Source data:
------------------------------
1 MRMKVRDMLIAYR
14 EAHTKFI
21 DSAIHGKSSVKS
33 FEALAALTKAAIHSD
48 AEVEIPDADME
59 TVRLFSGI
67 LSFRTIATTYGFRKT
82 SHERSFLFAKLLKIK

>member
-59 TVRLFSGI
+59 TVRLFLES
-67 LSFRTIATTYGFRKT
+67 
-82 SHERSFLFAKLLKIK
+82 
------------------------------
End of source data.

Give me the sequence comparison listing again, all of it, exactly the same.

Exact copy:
1 MRMKVRDMLIAYR
14 EAHTKFI
21 DSAIHGKSSVKS
33 FEALAALTKAAIHSD
48 AEVEIPDADME
59 TVRLFSGI
67 LSFRTIATTYGFRKT
82 SHERSFLFAKLLKIK

>member
-59 TVRLFSGI
+59 TVRLFLES
-67 LSFRTIATTYGFRKT
+67 
-82 SHERSFLFAKLLKIK
+82 